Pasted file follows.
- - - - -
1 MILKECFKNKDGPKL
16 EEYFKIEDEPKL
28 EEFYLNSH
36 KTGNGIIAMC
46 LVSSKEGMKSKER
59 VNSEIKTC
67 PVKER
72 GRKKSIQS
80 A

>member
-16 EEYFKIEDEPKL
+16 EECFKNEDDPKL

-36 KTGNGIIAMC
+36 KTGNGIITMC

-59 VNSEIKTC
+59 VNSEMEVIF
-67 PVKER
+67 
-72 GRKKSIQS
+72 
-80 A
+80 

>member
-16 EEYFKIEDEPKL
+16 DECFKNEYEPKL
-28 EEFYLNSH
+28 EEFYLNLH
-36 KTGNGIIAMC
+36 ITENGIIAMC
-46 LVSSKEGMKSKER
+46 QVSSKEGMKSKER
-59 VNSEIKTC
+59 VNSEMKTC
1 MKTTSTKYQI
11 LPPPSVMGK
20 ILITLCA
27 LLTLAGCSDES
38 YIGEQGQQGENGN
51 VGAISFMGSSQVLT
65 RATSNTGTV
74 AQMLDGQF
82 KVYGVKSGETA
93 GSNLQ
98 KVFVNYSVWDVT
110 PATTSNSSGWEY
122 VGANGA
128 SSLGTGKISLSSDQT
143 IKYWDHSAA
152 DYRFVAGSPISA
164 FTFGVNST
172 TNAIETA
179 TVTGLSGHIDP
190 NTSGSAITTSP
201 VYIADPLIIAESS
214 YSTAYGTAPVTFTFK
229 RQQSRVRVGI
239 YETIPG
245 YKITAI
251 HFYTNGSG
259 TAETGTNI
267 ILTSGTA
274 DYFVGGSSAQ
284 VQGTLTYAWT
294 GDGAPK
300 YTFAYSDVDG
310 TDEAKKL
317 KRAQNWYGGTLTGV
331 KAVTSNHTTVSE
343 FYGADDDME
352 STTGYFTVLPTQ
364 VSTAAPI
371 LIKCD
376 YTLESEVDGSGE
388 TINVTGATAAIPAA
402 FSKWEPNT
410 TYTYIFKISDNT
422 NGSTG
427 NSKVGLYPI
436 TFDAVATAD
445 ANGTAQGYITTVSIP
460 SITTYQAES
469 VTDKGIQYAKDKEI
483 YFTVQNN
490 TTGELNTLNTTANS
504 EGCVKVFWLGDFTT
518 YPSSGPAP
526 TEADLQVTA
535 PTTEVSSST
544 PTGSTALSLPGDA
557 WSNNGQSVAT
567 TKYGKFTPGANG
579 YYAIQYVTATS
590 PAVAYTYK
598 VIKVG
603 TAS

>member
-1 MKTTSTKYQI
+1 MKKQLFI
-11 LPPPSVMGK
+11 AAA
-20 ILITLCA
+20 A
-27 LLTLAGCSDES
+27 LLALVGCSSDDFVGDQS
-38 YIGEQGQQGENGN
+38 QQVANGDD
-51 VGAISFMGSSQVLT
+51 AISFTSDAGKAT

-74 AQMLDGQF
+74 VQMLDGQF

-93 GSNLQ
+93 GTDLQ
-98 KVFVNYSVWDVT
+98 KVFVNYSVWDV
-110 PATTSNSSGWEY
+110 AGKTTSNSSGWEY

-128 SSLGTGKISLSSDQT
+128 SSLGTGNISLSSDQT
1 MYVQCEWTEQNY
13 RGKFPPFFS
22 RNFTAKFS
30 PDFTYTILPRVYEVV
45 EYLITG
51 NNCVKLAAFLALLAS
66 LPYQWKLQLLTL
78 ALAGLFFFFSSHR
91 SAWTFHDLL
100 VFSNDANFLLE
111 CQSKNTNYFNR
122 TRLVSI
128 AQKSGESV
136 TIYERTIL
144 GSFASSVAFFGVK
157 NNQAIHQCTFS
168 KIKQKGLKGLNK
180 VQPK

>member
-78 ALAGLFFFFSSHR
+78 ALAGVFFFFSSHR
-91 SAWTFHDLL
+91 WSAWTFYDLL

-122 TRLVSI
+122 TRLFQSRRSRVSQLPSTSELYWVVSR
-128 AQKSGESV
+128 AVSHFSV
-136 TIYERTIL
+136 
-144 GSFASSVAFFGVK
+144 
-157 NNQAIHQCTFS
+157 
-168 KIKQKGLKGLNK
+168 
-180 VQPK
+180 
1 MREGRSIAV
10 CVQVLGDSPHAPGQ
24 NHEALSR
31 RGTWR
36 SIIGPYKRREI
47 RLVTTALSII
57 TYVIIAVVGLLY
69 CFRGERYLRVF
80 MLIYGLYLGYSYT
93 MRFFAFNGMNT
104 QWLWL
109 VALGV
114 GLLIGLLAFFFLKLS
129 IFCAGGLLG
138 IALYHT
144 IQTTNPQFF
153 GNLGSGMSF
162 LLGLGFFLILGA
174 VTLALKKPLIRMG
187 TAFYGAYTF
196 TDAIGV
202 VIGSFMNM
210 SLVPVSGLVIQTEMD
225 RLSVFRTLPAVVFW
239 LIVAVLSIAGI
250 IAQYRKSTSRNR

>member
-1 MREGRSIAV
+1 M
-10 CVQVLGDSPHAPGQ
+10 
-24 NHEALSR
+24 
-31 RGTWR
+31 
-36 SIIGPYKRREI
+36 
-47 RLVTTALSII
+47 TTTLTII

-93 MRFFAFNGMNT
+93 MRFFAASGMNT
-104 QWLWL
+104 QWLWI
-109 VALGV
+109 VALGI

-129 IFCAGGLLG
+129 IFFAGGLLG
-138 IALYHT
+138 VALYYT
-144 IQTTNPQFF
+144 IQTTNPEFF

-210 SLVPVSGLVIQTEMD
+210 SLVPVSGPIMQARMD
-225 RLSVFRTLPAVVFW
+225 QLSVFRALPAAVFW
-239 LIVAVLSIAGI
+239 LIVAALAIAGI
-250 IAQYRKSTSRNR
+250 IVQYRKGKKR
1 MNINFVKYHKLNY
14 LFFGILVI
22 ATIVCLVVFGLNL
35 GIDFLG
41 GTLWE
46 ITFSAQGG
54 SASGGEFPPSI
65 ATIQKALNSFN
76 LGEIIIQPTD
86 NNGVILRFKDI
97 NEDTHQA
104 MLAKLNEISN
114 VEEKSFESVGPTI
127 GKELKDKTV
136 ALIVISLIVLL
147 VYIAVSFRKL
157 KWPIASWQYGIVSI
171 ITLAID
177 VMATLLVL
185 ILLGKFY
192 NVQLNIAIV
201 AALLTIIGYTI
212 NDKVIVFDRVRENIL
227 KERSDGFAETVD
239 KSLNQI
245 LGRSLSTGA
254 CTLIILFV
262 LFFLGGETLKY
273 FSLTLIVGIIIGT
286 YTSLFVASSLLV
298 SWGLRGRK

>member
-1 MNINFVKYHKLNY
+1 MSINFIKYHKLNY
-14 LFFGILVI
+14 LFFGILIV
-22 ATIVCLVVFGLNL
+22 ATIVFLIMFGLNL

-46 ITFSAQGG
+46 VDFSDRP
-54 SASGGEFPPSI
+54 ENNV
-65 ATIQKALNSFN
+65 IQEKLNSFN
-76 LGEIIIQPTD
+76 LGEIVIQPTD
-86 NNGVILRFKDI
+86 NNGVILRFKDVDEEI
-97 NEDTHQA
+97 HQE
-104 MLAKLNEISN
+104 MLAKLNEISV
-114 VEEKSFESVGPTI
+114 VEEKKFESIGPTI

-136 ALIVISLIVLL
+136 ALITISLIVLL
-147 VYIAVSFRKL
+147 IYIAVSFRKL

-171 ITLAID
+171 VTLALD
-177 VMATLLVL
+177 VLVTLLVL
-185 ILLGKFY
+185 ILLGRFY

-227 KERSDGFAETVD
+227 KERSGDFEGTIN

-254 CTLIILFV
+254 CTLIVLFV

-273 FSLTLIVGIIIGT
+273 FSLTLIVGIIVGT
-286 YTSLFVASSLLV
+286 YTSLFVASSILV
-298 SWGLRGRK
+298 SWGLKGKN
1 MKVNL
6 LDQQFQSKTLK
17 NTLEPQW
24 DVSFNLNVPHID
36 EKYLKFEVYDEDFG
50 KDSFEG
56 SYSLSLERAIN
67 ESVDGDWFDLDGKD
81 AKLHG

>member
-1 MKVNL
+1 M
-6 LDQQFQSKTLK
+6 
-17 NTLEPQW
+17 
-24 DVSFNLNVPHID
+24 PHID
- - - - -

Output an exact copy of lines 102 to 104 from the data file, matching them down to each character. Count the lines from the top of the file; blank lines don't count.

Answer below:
+20 A
-27 LLTLAGCSDES
+27 LLALVGCSSDDFVGDQS